Linux infection proves Windows malware monopoly is over
christopher.chan at bradbury.edu.hk
Thu Jun 17 01:10:03 BST 2010
On Thursday, June 17, 2010 01:39 AM, Edward Craig wrote:
> I've always held the opinion that no distribution lacking at least 20%
> marketshare needs worry about malware. It has worked for me since I
> opted to bypass upgrading to Windows 95. Maybe I'm missing something
> vital by my oblivion to the viruses, adware and such. I suspect it's
> opportunity to buy Symatec or the like.
Any distribution that runs a service on the Internet needs to worry
about malware. What do you think are the preferred platforms for the
command centres of botnets? You are also forgetting the fact that
certain software are present on all distributions like sendmail and BIND
which make them targets regardless of their distribution and in fact
regardless of whether they installed on a Linux distro or a UNIX box
running HP-UNIX, AIX, or Solaris or a BSD system.
For desktop purposes, it becomes a completely different ball game.
Besides the software connecting to the Internet, the bugs/security holes
in libraries now enter the fray in a much bigger way. Again, the
distribution itself is no longer important because more often than not,
the libraries are the same across the board. Even the software might
enjoy the same status as the libraries. Eg. firefox.
I don't know why you would think malware for Linux will be distribution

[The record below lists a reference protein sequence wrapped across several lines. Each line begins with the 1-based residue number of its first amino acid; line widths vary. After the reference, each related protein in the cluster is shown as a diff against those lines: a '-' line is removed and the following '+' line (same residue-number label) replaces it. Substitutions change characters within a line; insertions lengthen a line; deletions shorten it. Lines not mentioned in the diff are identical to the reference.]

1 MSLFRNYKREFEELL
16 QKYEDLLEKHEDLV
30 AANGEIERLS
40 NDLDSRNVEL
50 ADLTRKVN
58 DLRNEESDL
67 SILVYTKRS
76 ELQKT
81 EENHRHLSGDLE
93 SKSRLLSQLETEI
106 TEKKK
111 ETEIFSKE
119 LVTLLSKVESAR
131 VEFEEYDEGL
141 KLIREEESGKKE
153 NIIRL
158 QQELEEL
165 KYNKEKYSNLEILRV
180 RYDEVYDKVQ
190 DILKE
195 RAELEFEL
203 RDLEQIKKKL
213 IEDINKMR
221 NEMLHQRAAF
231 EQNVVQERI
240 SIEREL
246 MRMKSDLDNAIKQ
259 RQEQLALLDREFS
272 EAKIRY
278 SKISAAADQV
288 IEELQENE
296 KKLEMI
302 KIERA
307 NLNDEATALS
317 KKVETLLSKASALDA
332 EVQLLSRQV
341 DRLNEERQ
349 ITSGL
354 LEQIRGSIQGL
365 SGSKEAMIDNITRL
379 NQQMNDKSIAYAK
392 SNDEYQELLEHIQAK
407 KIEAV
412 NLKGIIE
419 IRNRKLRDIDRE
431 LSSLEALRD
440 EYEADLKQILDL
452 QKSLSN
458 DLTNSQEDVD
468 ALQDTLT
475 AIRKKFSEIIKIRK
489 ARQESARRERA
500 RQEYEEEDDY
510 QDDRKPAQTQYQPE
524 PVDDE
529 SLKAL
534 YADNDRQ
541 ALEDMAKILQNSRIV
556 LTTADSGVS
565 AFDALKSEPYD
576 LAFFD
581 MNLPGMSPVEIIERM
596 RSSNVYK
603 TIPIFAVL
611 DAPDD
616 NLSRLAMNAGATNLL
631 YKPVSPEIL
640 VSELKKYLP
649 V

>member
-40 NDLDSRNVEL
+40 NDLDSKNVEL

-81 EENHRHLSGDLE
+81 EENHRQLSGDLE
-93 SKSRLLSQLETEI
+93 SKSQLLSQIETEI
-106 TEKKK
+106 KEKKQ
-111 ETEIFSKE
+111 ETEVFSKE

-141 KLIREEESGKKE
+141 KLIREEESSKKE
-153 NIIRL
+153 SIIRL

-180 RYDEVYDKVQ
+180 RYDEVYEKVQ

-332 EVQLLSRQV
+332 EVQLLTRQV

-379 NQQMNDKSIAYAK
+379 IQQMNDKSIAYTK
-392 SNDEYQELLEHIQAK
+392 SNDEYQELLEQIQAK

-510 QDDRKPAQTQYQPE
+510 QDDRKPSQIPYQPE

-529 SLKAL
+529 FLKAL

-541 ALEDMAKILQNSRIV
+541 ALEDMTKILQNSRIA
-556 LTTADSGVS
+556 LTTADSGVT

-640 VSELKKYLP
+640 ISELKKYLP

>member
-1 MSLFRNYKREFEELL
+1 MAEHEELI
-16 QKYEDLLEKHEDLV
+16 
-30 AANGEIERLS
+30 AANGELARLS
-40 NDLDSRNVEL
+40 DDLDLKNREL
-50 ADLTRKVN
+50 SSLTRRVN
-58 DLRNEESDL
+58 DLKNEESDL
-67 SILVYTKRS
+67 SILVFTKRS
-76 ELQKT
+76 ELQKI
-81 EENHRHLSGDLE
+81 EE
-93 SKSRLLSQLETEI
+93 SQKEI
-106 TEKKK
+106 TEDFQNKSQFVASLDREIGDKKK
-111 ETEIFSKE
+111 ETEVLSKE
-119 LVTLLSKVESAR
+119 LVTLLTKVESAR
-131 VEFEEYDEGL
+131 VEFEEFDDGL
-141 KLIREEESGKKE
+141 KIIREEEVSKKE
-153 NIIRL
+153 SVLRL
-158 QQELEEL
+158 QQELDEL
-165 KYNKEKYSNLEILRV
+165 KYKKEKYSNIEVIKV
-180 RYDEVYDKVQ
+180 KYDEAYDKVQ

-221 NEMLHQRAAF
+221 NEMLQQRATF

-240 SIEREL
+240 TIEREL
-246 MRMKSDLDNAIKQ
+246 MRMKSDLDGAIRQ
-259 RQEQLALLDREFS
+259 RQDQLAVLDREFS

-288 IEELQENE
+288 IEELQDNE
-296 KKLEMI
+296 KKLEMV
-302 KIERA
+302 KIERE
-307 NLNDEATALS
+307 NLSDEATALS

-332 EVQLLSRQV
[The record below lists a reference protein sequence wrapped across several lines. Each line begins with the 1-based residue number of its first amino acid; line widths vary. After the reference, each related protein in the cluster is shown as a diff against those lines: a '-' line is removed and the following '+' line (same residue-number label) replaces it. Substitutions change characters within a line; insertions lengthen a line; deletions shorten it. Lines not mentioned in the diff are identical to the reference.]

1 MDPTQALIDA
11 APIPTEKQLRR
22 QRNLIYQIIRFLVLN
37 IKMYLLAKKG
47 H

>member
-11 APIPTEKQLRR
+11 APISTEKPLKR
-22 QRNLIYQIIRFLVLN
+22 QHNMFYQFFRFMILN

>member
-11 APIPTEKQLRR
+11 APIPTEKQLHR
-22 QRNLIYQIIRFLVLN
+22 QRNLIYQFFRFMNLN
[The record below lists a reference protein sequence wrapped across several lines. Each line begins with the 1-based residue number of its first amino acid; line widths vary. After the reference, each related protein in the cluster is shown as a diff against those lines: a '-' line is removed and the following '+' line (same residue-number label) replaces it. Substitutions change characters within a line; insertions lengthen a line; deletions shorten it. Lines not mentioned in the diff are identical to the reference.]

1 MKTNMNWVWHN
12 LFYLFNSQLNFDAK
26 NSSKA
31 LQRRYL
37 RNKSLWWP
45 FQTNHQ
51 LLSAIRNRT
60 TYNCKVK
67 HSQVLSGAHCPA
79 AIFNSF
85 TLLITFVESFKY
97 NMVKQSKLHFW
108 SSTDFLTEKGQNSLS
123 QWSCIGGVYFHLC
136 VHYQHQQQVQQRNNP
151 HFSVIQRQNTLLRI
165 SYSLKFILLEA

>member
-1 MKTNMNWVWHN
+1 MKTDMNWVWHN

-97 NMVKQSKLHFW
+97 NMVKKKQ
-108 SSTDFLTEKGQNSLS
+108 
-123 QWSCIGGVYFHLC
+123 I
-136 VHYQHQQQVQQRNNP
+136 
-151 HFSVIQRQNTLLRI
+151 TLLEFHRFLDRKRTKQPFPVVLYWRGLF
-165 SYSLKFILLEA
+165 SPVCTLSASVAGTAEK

specific when so much stuff is shared across the board.
>> On Jun 16, 2010 7:22 AM, "Chan Chung Hang Christopher"
>> <christopher.chan at bradbury.edu.hk
>> <mailto:christopher.chan at bradbury.edu.hk>> wrote:
>> Basil Chupin wrote:
>> > On 15/06/10 20:22, Chan Chung Hang Christopher wrote:
>> >>> I am not sure...
>> Well, with the reports of remote root exploits of sendmail and BIND
>> hitting zero lately, I guess I have a good chance of hosts with a
>> certain range of services making my statement stand.
>> But, of course, being able to drop something in the hope of it being run
>> as root does count I guess. I wonder what the current state of affairs
>> with regards to buffer overruns and the like...
>> >>>> DJB
>> >>> Who is DJB?
>> >> Dan J. Berstein.
>> > Who is Dan J....
>> A very busy and maybe boring person?
>> >>>> ran a class not too long ago where his students concentrating on
>> >>>> find security hol...
>> /me shrugs. I am sure someone will come out with references to the
>> contrary if I made a wrong assertion.
>> Feel free to prove me wrong old chap.
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